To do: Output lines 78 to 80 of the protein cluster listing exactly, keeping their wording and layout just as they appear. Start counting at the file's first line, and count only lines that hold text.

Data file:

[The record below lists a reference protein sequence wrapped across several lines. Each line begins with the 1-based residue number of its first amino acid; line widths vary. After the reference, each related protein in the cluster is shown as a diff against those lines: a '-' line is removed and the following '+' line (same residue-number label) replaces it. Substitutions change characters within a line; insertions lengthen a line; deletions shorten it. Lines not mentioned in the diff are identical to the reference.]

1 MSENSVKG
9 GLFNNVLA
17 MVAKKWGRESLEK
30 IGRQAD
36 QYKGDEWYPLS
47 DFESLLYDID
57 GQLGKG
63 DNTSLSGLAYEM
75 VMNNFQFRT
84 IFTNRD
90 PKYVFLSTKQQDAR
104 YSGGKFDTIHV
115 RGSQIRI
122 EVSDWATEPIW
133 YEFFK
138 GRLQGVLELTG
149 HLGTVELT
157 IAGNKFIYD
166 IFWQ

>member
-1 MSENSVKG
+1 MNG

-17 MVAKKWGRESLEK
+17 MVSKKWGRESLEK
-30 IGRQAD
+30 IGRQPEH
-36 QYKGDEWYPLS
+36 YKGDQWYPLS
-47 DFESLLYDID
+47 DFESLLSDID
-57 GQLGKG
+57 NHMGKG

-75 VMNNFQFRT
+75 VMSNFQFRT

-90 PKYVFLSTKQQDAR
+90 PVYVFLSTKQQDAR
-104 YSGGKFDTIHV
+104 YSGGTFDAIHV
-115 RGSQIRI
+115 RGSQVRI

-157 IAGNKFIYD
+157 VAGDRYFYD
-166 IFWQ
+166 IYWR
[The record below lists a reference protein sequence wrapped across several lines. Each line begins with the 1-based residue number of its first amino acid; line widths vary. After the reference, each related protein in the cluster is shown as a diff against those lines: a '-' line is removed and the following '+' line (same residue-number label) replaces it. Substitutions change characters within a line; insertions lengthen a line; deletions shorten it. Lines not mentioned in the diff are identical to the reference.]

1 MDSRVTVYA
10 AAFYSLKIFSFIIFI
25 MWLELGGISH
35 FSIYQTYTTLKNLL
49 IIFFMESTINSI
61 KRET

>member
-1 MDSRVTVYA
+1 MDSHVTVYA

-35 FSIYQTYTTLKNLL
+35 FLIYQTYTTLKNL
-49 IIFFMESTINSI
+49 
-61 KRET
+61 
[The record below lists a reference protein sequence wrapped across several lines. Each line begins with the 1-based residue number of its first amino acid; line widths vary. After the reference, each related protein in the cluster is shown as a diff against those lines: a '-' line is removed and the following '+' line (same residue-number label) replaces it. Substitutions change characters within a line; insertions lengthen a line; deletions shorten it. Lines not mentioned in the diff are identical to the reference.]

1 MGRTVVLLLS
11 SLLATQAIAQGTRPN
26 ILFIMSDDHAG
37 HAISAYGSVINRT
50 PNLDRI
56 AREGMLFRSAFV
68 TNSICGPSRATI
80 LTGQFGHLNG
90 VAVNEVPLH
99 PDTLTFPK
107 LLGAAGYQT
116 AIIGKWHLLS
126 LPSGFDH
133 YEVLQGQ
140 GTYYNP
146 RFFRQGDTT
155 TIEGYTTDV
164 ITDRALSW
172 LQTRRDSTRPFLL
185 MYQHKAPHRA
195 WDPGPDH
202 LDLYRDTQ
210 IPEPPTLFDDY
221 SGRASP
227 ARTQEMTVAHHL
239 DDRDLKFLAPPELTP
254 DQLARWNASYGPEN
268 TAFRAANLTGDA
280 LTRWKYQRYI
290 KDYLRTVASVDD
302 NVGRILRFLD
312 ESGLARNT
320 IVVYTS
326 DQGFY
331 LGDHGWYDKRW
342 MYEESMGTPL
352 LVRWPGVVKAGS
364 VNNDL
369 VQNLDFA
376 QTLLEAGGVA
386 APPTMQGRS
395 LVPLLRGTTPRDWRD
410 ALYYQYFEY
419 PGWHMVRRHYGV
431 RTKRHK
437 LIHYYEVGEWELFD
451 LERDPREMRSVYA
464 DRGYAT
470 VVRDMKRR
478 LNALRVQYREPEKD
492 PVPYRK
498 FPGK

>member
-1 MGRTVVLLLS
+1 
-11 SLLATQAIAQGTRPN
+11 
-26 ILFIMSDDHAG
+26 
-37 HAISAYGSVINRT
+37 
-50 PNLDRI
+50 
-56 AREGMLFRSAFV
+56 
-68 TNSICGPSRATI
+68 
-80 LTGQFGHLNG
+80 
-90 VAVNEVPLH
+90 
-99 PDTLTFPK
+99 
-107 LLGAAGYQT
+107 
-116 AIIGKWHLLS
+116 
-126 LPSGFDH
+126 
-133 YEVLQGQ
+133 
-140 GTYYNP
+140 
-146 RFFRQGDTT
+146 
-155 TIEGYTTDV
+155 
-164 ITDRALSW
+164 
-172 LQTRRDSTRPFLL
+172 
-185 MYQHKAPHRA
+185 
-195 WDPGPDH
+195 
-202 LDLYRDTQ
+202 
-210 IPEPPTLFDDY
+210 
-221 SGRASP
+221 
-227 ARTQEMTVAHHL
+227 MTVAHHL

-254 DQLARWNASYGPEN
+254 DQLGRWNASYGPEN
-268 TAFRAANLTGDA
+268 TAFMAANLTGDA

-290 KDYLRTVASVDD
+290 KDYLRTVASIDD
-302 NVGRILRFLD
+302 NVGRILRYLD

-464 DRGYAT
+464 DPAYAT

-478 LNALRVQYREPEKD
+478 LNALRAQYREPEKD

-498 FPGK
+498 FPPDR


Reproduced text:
146 RFFRQGDTT
155 TIEGYTTDV
164 ITDRALSW